The Central Securities Depository Regulation (CSDR) No. 909/2014/ EU is a crucial piece of regulation implemented as an outcome of the financial crisis during of 2008,7-20092008 , to ensure that the financial system becomes more resilient by strengthening the core infrastructures. After implementing Target2-Securities (T2S), which introduced a T+2 settlement cycle, CSDR was brought about to further protect the central security depositories and bring consistency across the EU. Settling trades across borders representss a high cost for investors as well as high risk within one country, therefore, CSDR also looks to harmonise settlement discipline within the EU to maintain a standardised approach.
CSDR was published in the Official Journal in August 2014, and entered into force in September 2014; it will apply to all European Central Securities Depositories . CSDR hosts the provision of shorter settlement periods, mandatory buy-ins, as well as cash penalties in order to significantly reduce settlement fails. The regulation also requires CSDs to obtain authorisation from their National Competent Authority (NCA). CSDR contains in total 76 articles split into 6 key sections:
• Subject matter and scope
• Securities settlement
• CSDs – authorisation, supervision and service provision
• Provision of banking-type ancillary services for CSD participants
• Delegated powers and other provisions
• Synchronise rules across all EU authorised CSDs, and create an integrated market
• Increase the efficiency of security settlement/infrastructure to prevent settlement fails
• Expand the safety of security settlement/infrastructure to ensure resiliency
• Eliminate distinction between national and cross-border transactions
CSDR regulation applies to the activities of all European CSDs, defined as ‘a legal person that operates a securities settlement system’, as well as the settlement of all financial instruments. These include, but are not limited to,‘ Transferable securities and money market instruments’, as defined in point 15 of Article 4(1) of Directive 2014/65/EU. A CSD can also be determined as an entity that can accept or hold securities at a centralised level. Trading parties/venues and central counterparties as well as clearing/settlement agents will have to comply with measures such as the mandatory buy-in regime as well any cash penalties for fails.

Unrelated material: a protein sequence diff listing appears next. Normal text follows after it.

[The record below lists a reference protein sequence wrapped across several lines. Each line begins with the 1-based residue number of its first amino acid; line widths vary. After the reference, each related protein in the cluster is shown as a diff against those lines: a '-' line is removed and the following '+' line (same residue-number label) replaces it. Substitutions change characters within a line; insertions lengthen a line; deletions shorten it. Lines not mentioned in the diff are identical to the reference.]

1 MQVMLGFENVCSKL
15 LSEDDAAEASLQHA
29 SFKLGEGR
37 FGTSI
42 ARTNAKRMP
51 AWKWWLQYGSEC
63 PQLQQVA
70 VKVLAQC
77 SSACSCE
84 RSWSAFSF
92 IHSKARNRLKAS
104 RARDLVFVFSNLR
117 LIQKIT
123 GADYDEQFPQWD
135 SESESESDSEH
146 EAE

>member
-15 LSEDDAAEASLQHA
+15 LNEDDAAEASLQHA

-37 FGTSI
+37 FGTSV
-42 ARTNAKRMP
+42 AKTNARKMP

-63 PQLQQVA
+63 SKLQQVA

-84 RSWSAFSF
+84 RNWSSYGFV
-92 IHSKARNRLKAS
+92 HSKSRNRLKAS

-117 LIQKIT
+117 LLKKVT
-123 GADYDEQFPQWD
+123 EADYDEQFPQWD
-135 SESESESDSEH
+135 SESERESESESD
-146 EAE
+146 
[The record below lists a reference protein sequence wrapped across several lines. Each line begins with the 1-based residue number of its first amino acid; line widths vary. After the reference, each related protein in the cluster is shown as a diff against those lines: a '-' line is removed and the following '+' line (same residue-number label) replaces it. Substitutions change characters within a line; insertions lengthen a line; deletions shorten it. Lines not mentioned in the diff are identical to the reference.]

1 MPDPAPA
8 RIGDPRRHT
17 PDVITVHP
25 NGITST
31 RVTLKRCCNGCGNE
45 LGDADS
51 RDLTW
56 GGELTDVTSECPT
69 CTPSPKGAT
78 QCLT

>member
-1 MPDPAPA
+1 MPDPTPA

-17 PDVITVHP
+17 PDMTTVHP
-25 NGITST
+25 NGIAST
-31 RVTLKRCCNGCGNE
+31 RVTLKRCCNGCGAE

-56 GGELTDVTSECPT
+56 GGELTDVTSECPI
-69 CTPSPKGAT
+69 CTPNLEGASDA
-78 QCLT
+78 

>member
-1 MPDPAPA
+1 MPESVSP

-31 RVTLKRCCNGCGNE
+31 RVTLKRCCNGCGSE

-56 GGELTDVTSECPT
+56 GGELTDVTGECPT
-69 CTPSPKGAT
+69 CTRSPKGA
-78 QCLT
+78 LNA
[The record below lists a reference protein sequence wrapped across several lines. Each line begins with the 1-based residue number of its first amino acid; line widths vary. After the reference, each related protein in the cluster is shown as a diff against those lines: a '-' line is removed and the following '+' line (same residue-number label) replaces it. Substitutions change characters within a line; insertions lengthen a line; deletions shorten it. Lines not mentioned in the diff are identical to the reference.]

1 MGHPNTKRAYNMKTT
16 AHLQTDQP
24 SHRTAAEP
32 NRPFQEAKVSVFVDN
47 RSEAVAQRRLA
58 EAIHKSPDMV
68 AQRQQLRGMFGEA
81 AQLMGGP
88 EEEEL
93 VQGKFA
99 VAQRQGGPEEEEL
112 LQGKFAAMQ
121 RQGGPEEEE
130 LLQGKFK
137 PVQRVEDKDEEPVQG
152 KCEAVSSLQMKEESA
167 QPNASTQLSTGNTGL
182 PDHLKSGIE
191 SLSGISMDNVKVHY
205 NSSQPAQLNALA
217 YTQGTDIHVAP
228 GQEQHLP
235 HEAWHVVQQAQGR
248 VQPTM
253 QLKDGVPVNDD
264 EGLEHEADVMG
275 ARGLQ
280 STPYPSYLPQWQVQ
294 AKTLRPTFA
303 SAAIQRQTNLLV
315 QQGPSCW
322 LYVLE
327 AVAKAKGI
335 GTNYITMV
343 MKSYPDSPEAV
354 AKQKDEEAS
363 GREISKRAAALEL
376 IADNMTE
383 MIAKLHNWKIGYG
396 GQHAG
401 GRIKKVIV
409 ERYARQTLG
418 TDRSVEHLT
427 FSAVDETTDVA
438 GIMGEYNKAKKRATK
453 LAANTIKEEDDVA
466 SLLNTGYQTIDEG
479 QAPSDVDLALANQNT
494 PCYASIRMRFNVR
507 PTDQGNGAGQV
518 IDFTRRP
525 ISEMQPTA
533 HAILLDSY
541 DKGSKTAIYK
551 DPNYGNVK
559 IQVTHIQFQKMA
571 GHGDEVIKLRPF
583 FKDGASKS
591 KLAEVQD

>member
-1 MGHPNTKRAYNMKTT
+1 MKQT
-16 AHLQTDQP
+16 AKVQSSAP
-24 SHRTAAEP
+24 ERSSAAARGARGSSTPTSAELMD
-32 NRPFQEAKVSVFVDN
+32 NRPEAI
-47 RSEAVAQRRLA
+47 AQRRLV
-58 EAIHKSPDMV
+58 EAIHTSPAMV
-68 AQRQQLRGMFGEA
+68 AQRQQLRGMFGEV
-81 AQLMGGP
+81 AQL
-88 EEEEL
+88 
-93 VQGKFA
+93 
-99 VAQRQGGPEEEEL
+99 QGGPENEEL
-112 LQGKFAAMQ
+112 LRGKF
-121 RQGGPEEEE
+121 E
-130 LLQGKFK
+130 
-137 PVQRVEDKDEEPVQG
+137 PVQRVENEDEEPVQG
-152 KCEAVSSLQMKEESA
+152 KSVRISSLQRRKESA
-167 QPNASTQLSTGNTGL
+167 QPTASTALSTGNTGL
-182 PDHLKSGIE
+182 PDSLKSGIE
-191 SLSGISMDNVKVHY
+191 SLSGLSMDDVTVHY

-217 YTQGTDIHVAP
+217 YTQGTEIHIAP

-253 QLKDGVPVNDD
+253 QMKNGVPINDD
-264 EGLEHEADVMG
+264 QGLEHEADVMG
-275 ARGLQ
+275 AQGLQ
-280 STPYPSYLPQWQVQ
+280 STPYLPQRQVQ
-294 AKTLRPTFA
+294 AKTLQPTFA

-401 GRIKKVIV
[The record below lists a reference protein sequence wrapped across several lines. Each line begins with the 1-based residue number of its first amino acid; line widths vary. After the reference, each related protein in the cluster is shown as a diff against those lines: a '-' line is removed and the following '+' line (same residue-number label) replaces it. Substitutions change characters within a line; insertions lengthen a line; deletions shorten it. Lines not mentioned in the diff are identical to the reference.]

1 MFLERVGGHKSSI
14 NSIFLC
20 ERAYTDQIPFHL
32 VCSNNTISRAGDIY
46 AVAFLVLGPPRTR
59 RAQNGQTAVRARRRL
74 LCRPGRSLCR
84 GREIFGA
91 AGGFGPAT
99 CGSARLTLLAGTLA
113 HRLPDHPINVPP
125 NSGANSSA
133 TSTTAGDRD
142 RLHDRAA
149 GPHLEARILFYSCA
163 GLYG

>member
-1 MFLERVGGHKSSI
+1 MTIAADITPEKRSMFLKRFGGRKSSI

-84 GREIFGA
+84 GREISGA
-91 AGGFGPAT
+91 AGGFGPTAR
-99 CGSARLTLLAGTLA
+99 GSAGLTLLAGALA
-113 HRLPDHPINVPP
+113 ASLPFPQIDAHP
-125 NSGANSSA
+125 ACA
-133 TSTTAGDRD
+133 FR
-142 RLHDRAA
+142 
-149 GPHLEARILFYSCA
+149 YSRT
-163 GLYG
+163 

The execution of CSDR will have many beneficial impacts to the securities lending industry, and for the first time, timely settlement will be subject to enforcement. At ISLA, we believe that its introduction is a vital move towards a more standardised and efficient post trade market. It has given firms the opportunity to streamline their back and middle office processing operations and technology to become more efficient and cost-effective, whilst avoiding penalties. Whilst CSDR can help to drastically improve settlement fails, it will inevitably still be a moderate occurrence, and firms must integrate sufficient technology upgrades to be able to determine liability for such fails, and allow the pass on of associated costs to the relevant party. In April 2018, ISLA published the results of a settlement survey undertaken with several member firms to understand how the market manages loan settlements. The results showed that members’ settlement rates were between 80-90%, and that the majority of fails occurred in loan returns. CSDR has forced the industry to address the issue of settlement efficiency without jeopardising liquidity, especially with the upcoming adoption of buy-ins and cash penalties. Mandatory partialling, SSI sharing, and standardisation are key elements that firms will need to review in preparation for CSDR.
CSDR is published in the European Official Journal
CSDR entered into force
Level 2 RTS & ITS (excluding settlement discipline) are published in the Official Journal
Deadline for CSDs to apply for authorisation to NCA's
Level 2 RTS for settlement discipline are published in the Official Journal
First internalised settlement report due to NCA
Settlement discipline enters into force